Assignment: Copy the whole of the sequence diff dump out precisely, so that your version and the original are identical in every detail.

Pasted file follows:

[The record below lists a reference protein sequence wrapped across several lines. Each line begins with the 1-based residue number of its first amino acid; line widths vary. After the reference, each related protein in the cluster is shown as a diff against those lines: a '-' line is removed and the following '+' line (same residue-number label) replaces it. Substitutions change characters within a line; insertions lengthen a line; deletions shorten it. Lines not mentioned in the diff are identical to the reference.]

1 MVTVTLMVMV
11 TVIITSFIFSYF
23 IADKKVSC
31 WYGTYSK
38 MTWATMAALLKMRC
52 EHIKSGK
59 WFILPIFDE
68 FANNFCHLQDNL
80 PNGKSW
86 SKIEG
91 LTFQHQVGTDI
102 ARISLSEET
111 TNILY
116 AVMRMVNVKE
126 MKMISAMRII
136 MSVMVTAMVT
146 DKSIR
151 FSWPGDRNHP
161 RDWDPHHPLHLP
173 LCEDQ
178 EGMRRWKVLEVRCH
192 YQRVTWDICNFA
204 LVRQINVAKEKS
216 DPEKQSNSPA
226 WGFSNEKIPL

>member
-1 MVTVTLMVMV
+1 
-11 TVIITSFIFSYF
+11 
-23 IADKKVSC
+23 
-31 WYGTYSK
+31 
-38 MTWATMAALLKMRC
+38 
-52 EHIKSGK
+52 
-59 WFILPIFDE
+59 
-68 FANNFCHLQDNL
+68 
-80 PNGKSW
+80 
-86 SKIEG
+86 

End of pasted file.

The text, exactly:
[The record below lists a reference protein sequence wrapped across several lines. Each line begins with the 1-based residue number of its first amino acid; line widths vary. After the reference, each related protein in the cluster is shown as a diff against those lines: a '-' line is removed and the following '+' line (same residue-number label) replaces it. Substitutions change characters within a line; insertions lengthen a line; deletions shorten it. Lines not mentioned in the diff are identical to the reference.]

1 MVTVTLMVMV
11 TVIITSFIFSYF
23 IADKKVSC
31 WYGTYSK
38 MTWATMAALLKMRC
52 EHIKSGK
59 WFILPIFDE
68 FANNFCHLQDNL
80 PNGKSW
86 SKIEG
91 LTFQHQVGTDI
102 ARISLSEET
111 TNILY
116 AVMRMVNVKE
126 MKMISAMRII
136 MSVMVTAMVT
146 DKSIR
151 FSWPGDRNHP
161 RDWDPHHPLHLP
173 LCEDQ
178 EGMRRWKVLEVRCH
192 YQRVTWDICNFA
204 LVRQINVAKEKS
216 DPEKQSNSPA
226 WGFSNEKIPL

>member
-1 MVTVTLMVMV
+1 
-11 TVIITSFIFSYF
+11 
-23 IADKKVSC
+23 
-31 WYGTYSK
+31 
-38 MTWATMAALLKMRC
+38 
-52 EHIKSGK
+52 
-59 WFILPIFDE
+59 
-68 FANNFCHLQDNL
+68 
-80 PNGKSW
+80 
-86 SKIEG
+86 